My dog has reached the age where he walks and poops.
I have seen this many times over the years and am sure the reason must relate to arthritic changes and the ability to stay in one spot and “assume the position”. However, this makes yard clean up less a simple one stop task and more like a scavenger hunt. While on patrol in my back yard I began to think – How many times when I was managing a veterinary practice did I stop and pick up poop? The answer – every time I saw the need or my team needed a hand.
As a veterinary practice management consultant, you get to visit lots of practices – some are clients and others are stops on a speaking tour for manufacturer’s reps. Yes – I am considered a “value added service” for key accounts.
During my visits, I can observe veterinary teams in action.
In some practices the dynamic is amazing. The team members are happy, engaged and purpose driven champions for animal health. In others, I see conflict and division. The “Front vs. Back” war is in full swing. The owner is micromanaging the manager and the manager is in turn being controlling and harsh to the team. Jobs are defined and heaven forbid that anyone move out of their assigned “area”. Work gets done but usually the culture is undesirable. Turnover is high. Concerned and frustrated veterinary team members will often take the opportunity to vent to me.
As I listen to the complaints a consistent theme begins to develop. Lack of true leadership. These team members are frustrated because the practice owner or manager is not working with the team – merely overseeing them. The hierarchy is at play. Leaders don’t push from behind but lead from the front.
Unfortunately businesses often look short term at numbers and stats rather than long term at team development. Why can’t we see that people are the key to strategic growth? Why don’t we value, train and empower them to be their best? Instead we expect nothing more than hopefully showing up for work. Why don’t we protect them from days without breaks, long hours after closing and attacks by badly behaved clients and fellow staff? We should if we want to flourish.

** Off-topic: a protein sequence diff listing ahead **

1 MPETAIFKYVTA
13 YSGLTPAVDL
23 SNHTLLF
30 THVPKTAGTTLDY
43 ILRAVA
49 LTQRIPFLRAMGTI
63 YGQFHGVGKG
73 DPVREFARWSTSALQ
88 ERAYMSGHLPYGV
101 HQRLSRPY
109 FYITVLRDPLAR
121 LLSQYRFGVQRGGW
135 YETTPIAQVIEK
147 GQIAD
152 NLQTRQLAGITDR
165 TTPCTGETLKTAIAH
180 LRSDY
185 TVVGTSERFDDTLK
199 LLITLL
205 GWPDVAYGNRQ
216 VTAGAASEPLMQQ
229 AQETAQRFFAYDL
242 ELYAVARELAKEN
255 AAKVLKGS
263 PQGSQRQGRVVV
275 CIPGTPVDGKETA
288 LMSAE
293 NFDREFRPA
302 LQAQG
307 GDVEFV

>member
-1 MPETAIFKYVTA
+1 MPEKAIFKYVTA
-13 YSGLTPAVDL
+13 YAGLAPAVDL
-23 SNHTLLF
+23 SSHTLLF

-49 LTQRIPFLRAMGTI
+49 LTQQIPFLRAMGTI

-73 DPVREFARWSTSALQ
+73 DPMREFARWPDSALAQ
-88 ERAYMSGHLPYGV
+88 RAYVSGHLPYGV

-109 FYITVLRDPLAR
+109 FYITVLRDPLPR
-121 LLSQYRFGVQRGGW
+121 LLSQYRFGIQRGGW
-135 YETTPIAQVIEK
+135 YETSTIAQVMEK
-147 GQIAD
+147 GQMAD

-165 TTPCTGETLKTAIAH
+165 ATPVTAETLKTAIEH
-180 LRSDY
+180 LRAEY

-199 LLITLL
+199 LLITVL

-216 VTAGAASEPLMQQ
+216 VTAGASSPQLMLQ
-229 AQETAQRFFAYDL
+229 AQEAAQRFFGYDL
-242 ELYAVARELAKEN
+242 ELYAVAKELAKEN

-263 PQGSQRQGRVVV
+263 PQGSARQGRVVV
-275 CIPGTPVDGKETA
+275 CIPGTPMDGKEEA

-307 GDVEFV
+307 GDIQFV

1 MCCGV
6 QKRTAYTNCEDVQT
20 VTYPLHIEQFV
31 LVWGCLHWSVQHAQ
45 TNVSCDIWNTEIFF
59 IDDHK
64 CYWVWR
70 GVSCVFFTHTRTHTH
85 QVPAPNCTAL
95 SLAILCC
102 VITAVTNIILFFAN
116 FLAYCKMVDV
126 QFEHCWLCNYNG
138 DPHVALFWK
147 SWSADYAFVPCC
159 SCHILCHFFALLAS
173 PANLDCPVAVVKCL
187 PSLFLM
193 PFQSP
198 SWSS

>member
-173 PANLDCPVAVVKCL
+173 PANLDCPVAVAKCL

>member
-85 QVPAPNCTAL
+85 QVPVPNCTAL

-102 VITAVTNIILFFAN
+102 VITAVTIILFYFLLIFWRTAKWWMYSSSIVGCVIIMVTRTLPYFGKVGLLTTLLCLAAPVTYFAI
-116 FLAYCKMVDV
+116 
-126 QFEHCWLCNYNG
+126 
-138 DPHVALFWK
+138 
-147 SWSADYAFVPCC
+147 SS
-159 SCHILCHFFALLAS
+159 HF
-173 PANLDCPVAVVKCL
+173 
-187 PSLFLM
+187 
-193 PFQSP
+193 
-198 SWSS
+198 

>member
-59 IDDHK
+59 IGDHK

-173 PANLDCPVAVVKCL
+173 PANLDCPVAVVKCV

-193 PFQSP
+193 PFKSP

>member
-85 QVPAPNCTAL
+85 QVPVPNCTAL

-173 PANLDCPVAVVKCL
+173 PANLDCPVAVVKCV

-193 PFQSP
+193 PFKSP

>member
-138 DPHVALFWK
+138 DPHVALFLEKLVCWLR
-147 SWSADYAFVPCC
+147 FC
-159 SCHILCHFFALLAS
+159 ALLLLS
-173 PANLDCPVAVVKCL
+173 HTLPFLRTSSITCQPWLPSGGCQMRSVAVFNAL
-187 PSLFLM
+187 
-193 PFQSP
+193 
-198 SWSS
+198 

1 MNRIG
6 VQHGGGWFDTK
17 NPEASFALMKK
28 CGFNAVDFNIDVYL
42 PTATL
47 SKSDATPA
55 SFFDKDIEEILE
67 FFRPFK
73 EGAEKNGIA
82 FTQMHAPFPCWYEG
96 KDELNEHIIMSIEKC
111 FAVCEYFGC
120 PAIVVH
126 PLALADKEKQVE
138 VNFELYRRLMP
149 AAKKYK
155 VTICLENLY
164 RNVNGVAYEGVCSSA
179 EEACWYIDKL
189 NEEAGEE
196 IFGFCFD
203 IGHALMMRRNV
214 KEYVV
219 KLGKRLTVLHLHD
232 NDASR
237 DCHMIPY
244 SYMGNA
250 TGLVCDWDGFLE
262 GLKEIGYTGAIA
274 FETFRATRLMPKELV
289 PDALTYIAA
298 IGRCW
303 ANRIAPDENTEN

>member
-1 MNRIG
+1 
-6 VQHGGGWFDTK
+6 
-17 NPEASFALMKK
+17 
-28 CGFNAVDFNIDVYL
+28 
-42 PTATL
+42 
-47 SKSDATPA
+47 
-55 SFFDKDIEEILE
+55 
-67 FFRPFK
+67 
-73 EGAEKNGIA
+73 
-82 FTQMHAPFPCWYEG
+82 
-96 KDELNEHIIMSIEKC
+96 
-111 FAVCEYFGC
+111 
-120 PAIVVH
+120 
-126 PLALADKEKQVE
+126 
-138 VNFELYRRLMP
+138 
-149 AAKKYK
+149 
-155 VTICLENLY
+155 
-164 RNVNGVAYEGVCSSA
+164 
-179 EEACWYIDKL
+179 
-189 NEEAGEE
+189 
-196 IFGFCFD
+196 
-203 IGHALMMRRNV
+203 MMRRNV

I am sure you are wondering what all this has to do with picking up poop. But if as a leader, you are not willing to pitch in and help with the dirty jobs when your team needs you then you are not showing leadership. My veterinarians would often fold laundry or grab a spray bottle and clean a cage. The front office team was never too busy to help stock food or the techs to grab a phone. And as the hospital administrator I was never too busy – or to good – to pick up poop.
Leaders – you are observed every moment by your team. Are you setting an example of pride in your practice? Of true team work? Of servant leadership? If not – you are not a true leader. Because leaders set the tone.
The moral to the story is really very simple….
If you are not willing to help by picking up a turd…. you might just be one.